Bench Press Setup with Strength Bands

 

For those of you who don’t know who I am and are thinking, “who is this clown?” –

I have competed in two IPF World Powerlifting Championships.I am the holder of four New Zealand Powerlifting records and two All-round Weightlifting World records. I have been competing in the sport of Powerlifting for more than 15 years and have Bench Pressed double bodyweight in three weight classes.145kg @ 67.5kg, 165kg @ 75kg and 172.5kg @ 82.5kg bodyweight. Best 4 board press of 200kg.

 

 

One of the best ways to develop speed and in return power in the Bench Press is through the great training techniques of Louie Simmons with strength bands and chain training variations. There are several ways of setting up the bands for benching. I am going to explain a technique that we were shown a while back from New Zealand’s all-time Bench Press record holder Reuben Simanu (305kg) pacificbarbenders.co.nz. We have found this to be the most time saving and effective way of training with the bands on the bench.

Why bands? From a powerlifting point of view, the bands simulate a bench Press shirt. As you pass through the ROM the bands tighten on the concentric movement (upward phase) making the triceps work over time. This is very similar to how a shirt works, the shirt tightens on the way down creating a spring effect of the chest.

 Bands also develop kinetic energy and help with speed off the chest, most of the time you can overcome weakness off your chest with speed through the sticking point. My point of view is that the triceps are one of the most underrated muscle groups in the bench press. Strong triceps = strong bench!

Bands also develop kinetic energy and help with speed off the chest, most of the time you can overcome weakness off your chest with speed through the sticking point. My point of view is that the triceps are one of the most underrated muscle groups in the bench press. Strong triceps = strong bench!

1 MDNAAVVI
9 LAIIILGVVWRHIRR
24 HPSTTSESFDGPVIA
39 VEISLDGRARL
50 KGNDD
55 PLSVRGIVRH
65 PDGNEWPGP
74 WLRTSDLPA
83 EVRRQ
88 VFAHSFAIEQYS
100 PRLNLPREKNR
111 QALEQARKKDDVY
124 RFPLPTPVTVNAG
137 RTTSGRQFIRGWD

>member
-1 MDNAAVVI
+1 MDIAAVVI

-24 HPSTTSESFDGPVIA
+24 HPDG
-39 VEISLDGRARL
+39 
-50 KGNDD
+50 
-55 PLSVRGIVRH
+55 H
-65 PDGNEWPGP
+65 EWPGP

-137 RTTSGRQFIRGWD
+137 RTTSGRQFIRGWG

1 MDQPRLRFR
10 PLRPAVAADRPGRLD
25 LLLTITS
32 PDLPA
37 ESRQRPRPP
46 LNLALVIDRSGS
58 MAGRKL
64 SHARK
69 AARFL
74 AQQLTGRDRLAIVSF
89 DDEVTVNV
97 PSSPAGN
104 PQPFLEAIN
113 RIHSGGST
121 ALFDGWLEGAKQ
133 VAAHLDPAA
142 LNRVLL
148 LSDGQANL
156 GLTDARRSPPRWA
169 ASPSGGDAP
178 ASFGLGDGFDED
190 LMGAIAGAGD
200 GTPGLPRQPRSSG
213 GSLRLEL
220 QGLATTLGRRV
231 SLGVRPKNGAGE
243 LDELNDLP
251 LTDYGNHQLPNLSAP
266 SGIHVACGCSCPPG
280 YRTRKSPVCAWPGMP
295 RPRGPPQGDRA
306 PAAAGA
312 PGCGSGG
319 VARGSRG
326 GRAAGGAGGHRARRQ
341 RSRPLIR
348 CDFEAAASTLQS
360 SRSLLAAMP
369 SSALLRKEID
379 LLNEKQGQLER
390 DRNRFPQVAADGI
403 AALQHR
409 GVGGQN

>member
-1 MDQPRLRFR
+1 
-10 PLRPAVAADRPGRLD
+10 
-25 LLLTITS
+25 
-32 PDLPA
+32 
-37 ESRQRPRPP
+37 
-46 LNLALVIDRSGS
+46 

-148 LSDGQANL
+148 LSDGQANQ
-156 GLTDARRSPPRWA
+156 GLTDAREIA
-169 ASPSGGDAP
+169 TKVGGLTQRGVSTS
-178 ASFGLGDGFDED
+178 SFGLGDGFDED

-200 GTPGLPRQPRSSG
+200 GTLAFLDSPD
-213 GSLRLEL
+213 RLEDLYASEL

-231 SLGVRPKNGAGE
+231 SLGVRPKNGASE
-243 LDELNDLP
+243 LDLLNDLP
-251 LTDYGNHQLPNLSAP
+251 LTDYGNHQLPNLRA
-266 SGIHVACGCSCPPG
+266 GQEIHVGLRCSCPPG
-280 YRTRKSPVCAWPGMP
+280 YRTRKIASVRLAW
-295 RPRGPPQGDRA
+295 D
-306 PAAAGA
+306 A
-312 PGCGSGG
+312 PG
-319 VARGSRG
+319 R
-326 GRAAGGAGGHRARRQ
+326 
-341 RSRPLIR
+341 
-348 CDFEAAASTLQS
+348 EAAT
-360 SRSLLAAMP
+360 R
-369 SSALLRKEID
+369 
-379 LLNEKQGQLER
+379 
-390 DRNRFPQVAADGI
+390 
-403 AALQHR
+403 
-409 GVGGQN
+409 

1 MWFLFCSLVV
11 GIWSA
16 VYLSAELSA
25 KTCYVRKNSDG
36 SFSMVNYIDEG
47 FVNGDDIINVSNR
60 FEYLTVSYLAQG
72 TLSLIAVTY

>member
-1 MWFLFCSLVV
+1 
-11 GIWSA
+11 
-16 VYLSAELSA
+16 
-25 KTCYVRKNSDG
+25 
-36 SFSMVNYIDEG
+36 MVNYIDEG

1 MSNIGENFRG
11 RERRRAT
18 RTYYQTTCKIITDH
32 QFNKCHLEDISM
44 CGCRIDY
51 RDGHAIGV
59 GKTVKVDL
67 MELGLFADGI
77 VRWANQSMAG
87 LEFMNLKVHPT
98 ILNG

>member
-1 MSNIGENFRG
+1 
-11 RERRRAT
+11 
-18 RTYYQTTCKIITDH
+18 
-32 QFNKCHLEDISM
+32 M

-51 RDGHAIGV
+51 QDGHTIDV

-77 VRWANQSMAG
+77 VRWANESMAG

Ok, back to set up: We use one band, this can vary from #1, #2 or #3. The one band loops under the bench then back through the bar.

The band should be underneath your chest about nipple level, so when you take the bar out the band is straight up and down not pulling you forward or back. This creates less stress on your shoulder girdle.

My elbows go through the band and then I gather my grip.

We have found this to be very even throughout the press creating no extra stress on the shoulders. The movement is very smooth and enjoyable. You can increase resistance by increasing band size or adding extra bands.

Don’t forget the key to getting strong is variation, don’t get stale! Add chains, weight releaser’s, blocks etc. I will be adding an article to the article archives page on Benching variations in the near future, so keep an eye out on getstrength.com or join our mailing list.

Have fun, let me know how you get on and if you have any questions or if wish to purchase bands you can do so here: Strength Bands

Train hard,

Steve Thompson

Steve Thompson
 

Steve is a New Zealand Powerlifting Record holder and founder of Getstrength.com. He has competed in two IPF World Powerlifting Championships. Steve holds four New Zealand Powerlifting records and two All-round Weightlifting World records. Competed in the sport of Powerlifting for more than 18 years. Specialties: strength and conditioning.

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